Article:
APC knows that ACPE – the Standard for Spiritual Care and Education – is without peer in providing the best supervised clinical education for individuals seeking effective training and formation for ministry. As the oldest, most established, and most academically focused of the organizations training post-masters people for ministry in the clinical setting, ACPE ensures challenging, safe, and consistent education. Again, like “chaplain” and “BCC,” “CPE” is a term that can be used by anyone. Here is the major differentiator: ACPE-certified CPE is recognized by the US Department of Education (DOE) as graduate-level academic work, making their Certified Educators graduate-level faculty rather than trainers or workshop leaders for continuing education credits. The relationship with the DOE ensures accountability through the attention to rigorous standards of certification of its educators (supervisors) and accreditation of its educational centers.
Q: You spoke about APC valuing formation, why is that important?
APC asserts that there is an important difference between training and formation. Formation is what happens in the intensive give-and-take of the person’s interaction with their own beliefs, attitudes and prejudices when confronted with all the variety of the human experience of suffering. This simply cannot be learned from a book, or an online course. Likewise, formation is central to the process of becoming Board Certified. I unequivocally believe that when caring for persons in life’s most pressing situations, the integration of self and learned skills is necessary in order to be effective and, even more importantly, to do no harm. One cannot be effective by applying facts or techniques gained by rote memorization or checking off a list of courses completed. Spiritual care is an art, not just a skillset.
Q: We hear a lot now about the need to be “evidence-based” in the training and certification of chaplains. What exactly are we looking for?
The impact of chaplaincy practice, formation, training and education has only recently emerged as areas of research interest. Great progress is being made. APC is funding research initiatives and requires 10% of our annual continuing education requirements to be research related. APC is a sponsor of the Joint Research Council and values the ways we have partnered with ACPE and our other strategic partners in various initiatives.
For the administrator looking to hire a chaplain it is important to note that there are some organizations that claim only their BCC process is “evidenced-based.” Again, like the terms “chaplain,” “BCC,” and “CPE” one would do well to look beyond the terms and the claims. Here’s what we know, APC and our strategic partners have engaged and reengaged experts in the field over decades to shape our shared competencies, standards of practice, and certification process. Expert opinion is a standard of evidence. As such, our process and all that stands behind it is evidenced-based. No other BCC certifying organization has any evidence beyond their own pool of experts – no case series, no retrospective cohort studies, no meta-analysis of studies, and certainly no randomized control trials.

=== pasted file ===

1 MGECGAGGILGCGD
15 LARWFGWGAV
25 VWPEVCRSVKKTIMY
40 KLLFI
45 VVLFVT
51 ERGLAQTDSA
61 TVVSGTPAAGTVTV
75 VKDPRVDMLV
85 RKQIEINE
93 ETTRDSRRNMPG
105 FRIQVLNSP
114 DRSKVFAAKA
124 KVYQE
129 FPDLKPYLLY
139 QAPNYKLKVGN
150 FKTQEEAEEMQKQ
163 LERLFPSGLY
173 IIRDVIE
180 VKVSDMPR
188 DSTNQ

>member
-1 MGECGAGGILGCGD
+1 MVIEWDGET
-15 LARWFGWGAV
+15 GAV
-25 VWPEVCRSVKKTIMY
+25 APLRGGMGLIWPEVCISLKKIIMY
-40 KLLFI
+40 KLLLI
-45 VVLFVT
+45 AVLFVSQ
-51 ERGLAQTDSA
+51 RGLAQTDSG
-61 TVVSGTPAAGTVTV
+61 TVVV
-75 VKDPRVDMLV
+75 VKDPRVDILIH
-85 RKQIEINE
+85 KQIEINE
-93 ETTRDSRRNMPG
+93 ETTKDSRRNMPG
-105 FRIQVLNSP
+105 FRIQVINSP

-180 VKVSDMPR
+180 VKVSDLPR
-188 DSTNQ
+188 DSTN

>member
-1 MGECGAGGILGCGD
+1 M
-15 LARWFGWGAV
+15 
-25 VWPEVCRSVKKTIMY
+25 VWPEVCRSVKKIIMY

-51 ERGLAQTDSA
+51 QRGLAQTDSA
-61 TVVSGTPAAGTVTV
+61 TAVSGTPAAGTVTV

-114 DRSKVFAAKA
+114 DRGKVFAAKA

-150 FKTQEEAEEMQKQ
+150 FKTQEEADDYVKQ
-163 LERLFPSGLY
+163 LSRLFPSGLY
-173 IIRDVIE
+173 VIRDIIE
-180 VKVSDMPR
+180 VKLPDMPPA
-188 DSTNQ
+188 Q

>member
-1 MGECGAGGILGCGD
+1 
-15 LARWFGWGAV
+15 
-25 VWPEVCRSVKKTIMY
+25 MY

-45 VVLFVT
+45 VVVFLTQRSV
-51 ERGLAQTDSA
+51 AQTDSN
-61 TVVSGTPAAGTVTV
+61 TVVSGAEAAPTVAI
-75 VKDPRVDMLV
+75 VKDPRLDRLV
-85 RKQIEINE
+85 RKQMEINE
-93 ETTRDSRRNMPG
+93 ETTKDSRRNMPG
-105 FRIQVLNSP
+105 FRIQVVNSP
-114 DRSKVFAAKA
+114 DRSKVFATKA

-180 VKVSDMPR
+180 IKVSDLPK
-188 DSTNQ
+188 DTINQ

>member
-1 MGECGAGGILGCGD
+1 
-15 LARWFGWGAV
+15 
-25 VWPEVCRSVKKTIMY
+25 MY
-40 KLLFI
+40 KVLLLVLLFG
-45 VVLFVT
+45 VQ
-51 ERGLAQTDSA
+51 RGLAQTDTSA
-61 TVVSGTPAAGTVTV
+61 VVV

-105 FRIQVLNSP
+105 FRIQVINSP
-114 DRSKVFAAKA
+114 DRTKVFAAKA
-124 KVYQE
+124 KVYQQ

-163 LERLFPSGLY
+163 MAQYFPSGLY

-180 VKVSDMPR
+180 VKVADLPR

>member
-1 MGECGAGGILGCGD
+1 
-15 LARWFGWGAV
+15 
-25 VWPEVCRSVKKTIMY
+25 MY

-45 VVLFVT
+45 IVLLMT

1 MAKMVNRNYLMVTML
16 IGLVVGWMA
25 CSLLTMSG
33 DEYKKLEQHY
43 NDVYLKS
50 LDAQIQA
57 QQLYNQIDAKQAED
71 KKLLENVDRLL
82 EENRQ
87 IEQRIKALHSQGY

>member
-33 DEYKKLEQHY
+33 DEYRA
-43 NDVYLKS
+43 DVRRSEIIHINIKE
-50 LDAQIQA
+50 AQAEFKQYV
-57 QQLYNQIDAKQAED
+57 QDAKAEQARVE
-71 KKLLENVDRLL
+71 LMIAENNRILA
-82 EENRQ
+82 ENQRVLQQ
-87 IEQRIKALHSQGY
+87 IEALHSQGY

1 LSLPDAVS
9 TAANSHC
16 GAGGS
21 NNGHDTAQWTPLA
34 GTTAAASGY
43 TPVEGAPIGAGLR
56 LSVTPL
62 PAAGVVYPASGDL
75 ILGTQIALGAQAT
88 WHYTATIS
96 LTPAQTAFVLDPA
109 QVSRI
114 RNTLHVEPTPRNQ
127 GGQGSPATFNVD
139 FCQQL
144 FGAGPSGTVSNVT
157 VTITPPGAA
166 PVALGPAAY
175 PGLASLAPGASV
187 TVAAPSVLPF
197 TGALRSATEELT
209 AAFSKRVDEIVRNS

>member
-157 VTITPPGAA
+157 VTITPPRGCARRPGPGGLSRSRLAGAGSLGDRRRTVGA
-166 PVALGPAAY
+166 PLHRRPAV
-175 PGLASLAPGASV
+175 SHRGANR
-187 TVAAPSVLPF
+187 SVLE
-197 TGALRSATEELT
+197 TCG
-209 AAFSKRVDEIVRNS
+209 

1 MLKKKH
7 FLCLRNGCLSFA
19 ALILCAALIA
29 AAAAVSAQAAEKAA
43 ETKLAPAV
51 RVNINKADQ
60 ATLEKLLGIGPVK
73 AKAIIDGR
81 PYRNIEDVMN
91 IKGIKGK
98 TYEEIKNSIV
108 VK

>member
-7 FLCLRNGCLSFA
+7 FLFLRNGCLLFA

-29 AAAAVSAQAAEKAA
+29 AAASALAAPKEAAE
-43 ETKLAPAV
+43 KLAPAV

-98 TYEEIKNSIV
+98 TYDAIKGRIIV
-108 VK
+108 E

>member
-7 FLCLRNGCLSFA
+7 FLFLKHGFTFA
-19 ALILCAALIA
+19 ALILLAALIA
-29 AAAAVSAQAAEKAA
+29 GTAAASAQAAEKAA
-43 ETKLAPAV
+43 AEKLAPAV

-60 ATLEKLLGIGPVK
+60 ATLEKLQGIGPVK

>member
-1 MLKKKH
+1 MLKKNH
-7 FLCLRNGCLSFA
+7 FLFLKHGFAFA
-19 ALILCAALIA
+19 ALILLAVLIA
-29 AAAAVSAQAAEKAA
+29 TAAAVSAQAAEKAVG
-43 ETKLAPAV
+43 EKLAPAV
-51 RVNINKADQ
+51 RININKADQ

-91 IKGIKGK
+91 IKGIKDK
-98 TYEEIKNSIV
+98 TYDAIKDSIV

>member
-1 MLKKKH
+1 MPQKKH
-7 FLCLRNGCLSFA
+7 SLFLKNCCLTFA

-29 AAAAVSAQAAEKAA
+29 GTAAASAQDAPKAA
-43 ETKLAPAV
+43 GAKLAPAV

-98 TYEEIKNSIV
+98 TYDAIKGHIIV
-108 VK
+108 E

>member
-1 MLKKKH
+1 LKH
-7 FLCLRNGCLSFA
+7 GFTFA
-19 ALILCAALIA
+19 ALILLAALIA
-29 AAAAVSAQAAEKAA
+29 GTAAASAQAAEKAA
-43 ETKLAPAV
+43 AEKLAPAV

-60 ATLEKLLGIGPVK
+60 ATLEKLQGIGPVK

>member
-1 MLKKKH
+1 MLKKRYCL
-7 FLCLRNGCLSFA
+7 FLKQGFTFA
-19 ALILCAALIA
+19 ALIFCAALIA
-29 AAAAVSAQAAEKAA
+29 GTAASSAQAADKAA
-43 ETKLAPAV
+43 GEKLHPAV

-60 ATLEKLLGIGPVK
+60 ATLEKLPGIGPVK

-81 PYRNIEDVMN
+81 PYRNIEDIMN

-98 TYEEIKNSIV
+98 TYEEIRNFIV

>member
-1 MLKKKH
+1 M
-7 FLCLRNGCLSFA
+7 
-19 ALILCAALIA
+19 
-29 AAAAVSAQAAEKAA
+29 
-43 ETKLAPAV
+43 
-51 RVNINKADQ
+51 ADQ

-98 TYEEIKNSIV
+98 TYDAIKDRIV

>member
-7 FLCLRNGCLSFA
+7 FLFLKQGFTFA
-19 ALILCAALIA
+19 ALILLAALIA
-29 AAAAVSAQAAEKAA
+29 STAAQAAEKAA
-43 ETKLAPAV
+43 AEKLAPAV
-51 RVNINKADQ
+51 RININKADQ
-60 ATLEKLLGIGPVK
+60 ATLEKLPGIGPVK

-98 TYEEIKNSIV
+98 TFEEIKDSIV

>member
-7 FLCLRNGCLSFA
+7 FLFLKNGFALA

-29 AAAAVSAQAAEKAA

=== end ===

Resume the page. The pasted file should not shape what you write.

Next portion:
Q: Anything else?
Again, all professions have a wide variance in the quality and training of an individual calling themselves by that profession’s single noun – chaplain, doctor, etc. So, it is important to know what you’re looking for. Many administrators who, understandably, are unaware of the complexity of spiritual care will ask, “Can’t we just use local clergy or volunteers for this?” It’s important to be able to say that responsible organizations should not let persons who serve without requisite accountability structures and who have not been appropriately formed and trained to attend to the spiritual needs of total strangers in settings and moments of high stress and vulnerability, any more than they would allow someone who had taken on online course for nursing assistance to fill in for an actual RN or BSN licensed nurse. The spiritual care of troubled persons facing life’s hardest circumstances requires more than general ministerial credentials and a kind and well-intentioned character. What we do as professional spiritual caregivers is of utmost urgency and importance that is distinct from congregational ministry or spiritual counseling. It is its own professional specialty and should be treated as worth the effort to raise expectations for.